Is working from home the new norm?
How to adjust to working from home whilst in the middle of this pandemic & is this the future of the way we do business?
Firstly, I would like to thank all of the Humdex team, our families, friends and colleagues, plus our newsletter and article readers for their ongoing support at this difficult time. We are all impacted by the current Coronavirus pandemic wherever we are. An impact that also has the potential to change the way we work forever.
A catalyst for change
The Financial Times writes:
“A sustained period of home working could raise questions both about the adaptability of managers and the practicality of encouraging more remote work.”
We know that this pandemic is different from previous experiences like the virus SARS. It is far more wide reaching but also the “the tech is better than it was in the last pandemic. People are more used to it,” says Gartner’s Mr Kropp. It is said those businesses that have the capacity to leverage a workforce and can operate remotely will see some benefit in maintaining the essence of these work practices. The virus has catalysed so much social change out of necessity, from concepts that were not considerations previously. We are seeing now that it is the easiest it have ever been to effectively coordinate, communicate and operate from a home base by using modern, accessible and inexpensive technology, companies will not want to turn all the way back.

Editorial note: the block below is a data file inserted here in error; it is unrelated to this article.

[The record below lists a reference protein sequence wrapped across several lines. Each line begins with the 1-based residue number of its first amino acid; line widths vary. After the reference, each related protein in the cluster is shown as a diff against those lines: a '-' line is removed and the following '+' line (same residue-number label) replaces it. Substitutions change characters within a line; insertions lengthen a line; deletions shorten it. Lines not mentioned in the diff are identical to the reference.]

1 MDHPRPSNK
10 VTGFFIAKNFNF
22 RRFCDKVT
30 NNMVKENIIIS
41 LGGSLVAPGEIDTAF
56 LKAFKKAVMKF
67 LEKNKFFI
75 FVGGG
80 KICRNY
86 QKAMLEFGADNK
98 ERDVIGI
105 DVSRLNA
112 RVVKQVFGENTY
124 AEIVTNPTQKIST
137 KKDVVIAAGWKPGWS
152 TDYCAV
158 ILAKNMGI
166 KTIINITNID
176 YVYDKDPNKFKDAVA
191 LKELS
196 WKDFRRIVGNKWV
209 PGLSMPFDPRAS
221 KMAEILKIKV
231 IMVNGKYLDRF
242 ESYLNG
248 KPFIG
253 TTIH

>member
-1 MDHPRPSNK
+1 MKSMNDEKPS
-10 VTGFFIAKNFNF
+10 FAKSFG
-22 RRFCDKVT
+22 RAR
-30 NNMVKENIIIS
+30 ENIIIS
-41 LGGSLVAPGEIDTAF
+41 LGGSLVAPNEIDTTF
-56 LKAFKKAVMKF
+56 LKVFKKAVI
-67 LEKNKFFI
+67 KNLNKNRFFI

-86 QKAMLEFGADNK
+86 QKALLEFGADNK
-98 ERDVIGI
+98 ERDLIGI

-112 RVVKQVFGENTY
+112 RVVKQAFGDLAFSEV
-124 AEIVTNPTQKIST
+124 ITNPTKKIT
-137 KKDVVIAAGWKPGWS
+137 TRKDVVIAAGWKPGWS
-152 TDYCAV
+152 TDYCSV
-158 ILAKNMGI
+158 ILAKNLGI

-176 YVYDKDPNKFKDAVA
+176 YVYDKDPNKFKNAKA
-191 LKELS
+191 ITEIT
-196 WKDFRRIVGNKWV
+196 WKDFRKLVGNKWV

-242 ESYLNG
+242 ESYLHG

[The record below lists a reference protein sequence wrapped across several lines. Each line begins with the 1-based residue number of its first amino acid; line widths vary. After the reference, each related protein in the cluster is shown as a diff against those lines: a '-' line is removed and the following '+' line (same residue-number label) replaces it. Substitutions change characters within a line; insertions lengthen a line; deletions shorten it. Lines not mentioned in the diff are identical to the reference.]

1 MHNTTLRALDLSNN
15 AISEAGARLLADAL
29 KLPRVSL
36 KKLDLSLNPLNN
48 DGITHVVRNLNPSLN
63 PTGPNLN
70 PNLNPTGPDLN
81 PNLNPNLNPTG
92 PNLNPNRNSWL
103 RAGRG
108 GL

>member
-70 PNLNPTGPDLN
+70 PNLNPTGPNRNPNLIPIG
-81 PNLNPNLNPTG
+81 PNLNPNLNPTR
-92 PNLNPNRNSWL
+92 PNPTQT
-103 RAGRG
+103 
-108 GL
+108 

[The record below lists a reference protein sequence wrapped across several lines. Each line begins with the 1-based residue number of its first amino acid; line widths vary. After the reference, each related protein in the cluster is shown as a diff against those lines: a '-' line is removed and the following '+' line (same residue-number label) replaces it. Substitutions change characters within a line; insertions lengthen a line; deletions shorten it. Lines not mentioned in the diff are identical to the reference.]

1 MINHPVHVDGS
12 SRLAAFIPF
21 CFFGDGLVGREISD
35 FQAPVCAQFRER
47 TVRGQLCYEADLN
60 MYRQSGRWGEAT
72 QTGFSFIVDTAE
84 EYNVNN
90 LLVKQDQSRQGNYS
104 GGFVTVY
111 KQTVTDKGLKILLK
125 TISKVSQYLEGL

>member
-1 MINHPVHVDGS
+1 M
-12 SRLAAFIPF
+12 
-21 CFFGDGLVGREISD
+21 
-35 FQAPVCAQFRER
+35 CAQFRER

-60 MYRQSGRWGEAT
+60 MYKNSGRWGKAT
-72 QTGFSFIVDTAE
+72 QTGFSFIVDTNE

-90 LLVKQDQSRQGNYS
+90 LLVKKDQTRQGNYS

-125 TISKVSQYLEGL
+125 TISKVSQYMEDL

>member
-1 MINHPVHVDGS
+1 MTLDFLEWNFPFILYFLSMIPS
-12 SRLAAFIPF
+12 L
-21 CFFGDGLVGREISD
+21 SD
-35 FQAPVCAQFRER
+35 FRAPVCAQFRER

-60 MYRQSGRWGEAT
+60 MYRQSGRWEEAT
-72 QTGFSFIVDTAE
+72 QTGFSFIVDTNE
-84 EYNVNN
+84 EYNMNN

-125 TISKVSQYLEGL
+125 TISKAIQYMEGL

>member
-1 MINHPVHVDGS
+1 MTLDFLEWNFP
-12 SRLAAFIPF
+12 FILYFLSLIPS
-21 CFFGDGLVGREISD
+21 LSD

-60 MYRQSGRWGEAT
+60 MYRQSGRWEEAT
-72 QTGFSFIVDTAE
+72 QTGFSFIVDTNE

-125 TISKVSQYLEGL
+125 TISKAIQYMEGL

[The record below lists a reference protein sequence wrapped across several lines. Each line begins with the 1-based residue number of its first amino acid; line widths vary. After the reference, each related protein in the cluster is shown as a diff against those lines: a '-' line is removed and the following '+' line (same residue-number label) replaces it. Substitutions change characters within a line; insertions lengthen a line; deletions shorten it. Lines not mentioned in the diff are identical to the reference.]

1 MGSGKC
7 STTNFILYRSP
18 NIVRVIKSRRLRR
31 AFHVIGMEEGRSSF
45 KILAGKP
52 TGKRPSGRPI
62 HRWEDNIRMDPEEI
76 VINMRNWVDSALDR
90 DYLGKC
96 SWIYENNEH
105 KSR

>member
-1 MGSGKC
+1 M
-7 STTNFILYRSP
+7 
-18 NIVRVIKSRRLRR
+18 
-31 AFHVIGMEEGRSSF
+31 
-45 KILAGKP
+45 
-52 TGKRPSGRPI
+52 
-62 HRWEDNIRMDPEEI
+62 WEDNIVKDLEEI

“Once effective work-from-home policies are established, they are likely to stick,”
Karen Harris, Managing Director of consultancy Bain’s Macro Trends Group
I would encourage you to read the remainder of our referenced article by the Financial Times, as it introduces some interesting thoughts on the impact of ex-pats returning, corporate health policies and their evolution post Covid-19. We would also like to recommend another read; a piece by Mary Sigmund at YPO and her interview with the CEO of Acceleration Partners, who have been reaping the benefits of remote work for over a decade. There are some stand out action points to be taken from this piece.
What do we know about working from home?
Humdex is a small team of capable individuals who are located in several locations across Europe. As such we have built up a solid foundation of experience when it comes to working remotely and, on an individual level, I have personally worked from home for long periods at a time. Below I have written some personal learning points that I have picked up over the years which you may find useful.
My personal tips for working from home:
1. Try and take regular breaks- Where possible take a break every 30 minutes, get up, take your eyes off the screen and walk into a different room. It is very easy when working from home to burn out, we are not presented with the sporadic social distractions we have when working in a public space. This also goes doubly so for taking a lunch break and making something sufficient for a meal. That break during the middle of the day is a great opportunity to compile the day so far and re-centre for the remaining half.